Incarceron by Catherine Fisher
My rating: 3 of 5 stars
Disclaimer: It was hard to convey my overall views on this book. I feel like this review is very much a 'I can't put my fingers on what was wrong' type of review, so I apologize if it seems rather chaotic.
Incarceron is a book with some interesting ideas, and some intensely visual imagery. Catherine Fisher put some imagination into crafting this story, and I tip my hat to the author for that. However, my overall feeling after finishing it is disappointment. Unfortunately, there were aspects that worked for me, but as a whole creation, I wasn't impressed.
One could argue that the disconnect might be due to having listened to this on audio, but I don't think that is the cause. I liked the narrator, and this would have been a more pleasant listening experience if everything had made more sense and tied together more fluidly.
My biggest issue: I felt that the ideas didn't come together coherently. I continued to listen, hoping that I would gain that clarity I was seeking. Sadly, further listening didn't correct this deficit, and I gained little to no further evolution in my understanding. Unfortunately, my interest level suffered as a result.
I never realized the author's end-goal here. I realize this is a series, but I am a big believer that books in a series should end in such a way that they are self-contained, even if one doesn't continue the series. I hate that emotional blackmail of a cliffhanger ending or feeling I need to 'read more' to get that total picture. It leaves a sour taste in my mouth. I think Fisher is a good writer when it comes to imagery and ideas. But the overall plotting and story-structure of this novel was weak, in my opinion. Perhaps I am being too harsh, but this is my overall perception. Expectations are a powerful thing. For me, at least, they can make or break a book. I found myself wanting more than I was getting from this story because of the interesting ideas stimulating my imagination to believe in its potential. That was an emotional failing for this book. On an analytical level, I felt as though my thought processes were pulled in too many directions, like a flow chart that goes all wonky and it never gets to the final destination. Instead, I was on a wild goose chase to find out the overall point of the story.
Other Things I Want to Touch On:
1)I really liked the concept of the self-aware prison that had developed its own ecosystem and many generations of inhabitants. The idea of the prison recycling its inhabitants and using inorganic components when necessary was rather twisted, but it makes sense. The prison(as a 'great experiment') microcosm does shine light on the inherent flaws of any so-called utopian ideal, which I believe is doomed to fail, due to the flawed aspects of human nature.
2)I liked the idea of the lost prince who finds himself living as a pauper, with a secret destiny that calls him to something bigger.
3)There are mystical aspects with the legendary Sapphique, who is the only person who has successfully escaped the prison. But I was left with a big question mark that felt like a set-up for the next book. As I said, that is a Major pet peeve of mine.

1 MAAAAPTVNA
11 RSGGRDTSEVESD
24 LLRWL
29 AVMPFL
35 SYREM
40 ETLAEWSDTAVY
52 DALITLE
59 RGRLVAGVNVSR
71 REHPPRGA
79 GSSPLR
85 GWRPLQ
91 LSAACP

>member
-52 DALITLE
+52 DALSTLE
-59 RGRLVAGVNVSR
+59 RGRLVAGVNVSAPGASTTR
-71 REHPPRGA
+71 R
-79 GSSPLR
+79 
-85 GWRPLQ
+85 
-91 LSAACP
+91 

4)The concept that a futuristic group of peoples might reject the ideals of scientific progress and retreat to the classic/archaic modes of living--that gave me something to think about, and I felt it was pretty clever.
5)I loved Claudia's relationship with her teacher, Jared. Jared is probably one of my favorite characters, in fact. Their relationship was a substitute father/daughter bond teamed with a level of deep friendship and mutual respect. This was one of the most well-developed relationships in the book, and part of why I would give this book three stars rather than 2.75 stars, which I was leaning toward doing. On the downside, I wanted to know what his chronic illness was. That lack of explanation really nagged at me as I read about his symptoms/suffering.
6)I liked Attia a lot. She was feisty, resourceful, and loyal. She turned out to be a lot more complex character than I expected. I would have liked her as a romantic interest for someone, be it Finn, Keiro, or even Jared (since I get the feeling he's not that much older than Claudia. Maybe ten years or so).
5)Finn and Claudia were okay. I agree with my GRs friend Zeek in that they never really touched me. Claudia fell flat as a character, and Finn needed more fleshing out. I was okay with the romantic possibilities between them, but I probably needed more romantic tension if that was the author's goal to develop their relationship in this direction.
6)Keiro was annoying and unlikable for most of this book. The reveal about his anxieties and self-doubt didn't endear him to me, because it was came too late and too abruptly. His motivations didn't speak to me at all. He seemed like a shallow, self-serving bully who only cared about two things: 1) Himself and 2) Finn. I do think he cared about Finn, and that was his saving grace in my mind.
Overall, I can't really cheer for this book. It left me feeling rather flat and ambivalent, with an "If Only" feeling. Sometimes you want more than a book can deliver. Such was the case here.
Will I read the next book? I'm not in a hurry to do so. If it shows up at my library on audio, perhaps.
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